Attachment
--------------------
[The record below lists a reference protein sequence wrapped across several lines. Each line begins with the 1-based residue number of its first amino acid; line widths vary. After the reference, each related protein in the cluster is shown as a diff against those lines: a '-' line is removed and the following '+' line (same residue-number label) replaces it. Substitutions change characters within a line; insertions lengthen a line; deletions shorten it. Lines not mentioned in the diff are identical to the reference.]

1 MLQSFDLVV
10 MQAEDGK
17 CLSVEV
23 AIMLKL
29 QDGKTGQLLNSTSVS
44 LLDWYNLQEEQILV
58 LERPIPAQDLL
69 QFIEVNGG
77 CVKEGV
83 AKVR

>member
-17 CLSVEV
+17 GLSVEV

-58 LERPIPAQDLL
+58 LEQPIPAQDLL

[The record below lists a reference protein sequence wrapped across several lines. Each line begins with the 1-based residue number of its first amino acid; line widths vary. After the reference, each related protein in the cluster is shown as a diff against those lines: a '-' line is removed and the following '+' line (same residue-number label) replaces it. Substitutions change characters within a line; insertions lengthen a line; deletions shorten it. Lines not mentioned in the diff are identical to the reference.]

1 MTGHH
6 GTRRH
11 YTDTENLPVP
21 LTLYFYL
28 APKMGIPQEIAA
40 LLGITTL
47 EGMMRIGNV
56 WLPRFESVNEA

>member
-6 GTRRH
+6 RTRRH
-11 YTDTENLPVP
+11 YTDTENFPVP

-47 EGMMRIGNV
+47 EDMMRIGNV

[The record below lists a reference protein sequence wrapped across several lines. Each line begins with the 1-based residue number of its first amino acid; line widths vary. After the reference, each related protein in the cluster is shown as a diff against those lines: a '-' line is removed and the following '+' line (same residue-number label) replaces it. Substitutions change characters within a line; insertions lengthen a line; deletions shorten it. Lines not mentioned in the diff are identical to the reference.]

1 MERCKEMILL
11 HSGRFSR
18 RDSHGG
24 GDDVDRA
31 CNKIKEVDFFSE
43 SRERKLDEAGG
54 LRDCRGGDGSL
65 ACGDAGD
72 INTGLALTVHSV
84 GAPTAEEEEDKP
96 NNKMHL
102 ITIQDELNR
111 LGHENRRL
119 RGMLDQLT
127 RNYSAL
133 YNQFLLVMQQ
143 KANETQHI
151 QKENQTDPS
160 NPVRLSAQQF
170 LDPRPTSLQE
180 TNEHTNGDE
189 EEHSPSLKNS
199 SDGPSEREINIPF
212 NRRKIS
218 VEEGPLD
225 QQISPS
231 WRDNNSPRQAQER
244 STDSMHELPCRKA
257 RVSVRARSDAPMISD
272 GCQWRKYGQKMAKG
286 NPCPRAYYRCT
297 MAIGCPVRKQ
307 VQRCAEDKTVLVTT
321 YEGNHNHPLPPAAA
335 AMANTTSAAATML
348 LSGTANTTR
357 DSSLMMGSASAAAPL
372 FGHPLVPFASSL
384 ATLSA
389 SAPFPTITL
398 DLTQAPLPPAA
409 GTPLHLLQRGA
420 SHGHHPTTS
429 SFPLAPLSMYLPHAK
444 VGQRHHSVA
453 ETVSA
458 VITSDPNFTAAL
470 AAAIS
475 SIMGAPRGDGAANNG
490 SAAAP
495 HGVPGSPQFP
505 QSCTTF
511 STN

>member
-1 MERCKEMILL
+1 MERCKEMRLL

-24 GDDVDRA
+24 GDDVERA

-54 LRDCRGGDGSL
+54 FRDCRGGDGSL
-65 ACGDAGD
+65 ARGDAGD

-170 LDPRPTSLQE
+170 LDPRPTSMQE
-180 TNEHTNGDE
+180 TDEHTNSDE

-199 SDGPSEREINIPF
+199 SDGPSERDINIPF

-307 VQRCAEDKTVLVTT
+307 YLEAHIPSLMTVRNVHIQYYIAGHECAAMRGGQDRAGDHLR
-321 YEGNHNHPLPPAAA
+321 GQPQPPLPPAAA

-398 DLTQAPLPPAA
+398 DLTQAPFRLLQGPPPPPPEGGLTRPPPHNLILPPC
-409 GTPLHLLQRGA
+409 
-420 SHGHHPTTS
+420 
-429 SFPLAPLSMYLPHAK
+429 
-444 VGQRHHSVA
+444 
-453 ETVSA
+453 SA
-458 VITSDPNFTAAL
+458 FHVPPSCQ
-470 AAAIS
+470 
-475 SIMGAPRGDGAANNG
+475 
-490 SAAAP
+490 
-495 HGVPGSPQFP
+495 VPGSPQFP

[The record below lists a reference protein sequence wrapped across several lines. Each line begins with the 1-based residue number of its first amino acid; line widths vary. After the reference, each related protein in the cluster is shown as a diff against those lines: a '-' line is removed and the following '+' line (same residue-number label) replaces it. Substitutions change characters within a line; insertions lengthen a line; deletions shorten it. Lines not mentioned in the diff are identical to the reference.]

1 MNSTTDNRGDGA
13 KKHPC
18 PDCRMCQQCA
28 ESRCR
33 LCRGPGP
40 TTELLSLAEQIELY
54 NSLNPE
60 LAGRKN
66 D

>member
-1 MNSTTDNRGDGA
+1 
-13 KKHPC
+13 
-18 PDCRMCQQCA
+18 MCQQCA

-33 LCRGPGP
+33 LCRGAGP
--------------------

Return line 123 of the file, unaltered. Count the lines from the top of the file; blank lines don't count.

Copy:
+475 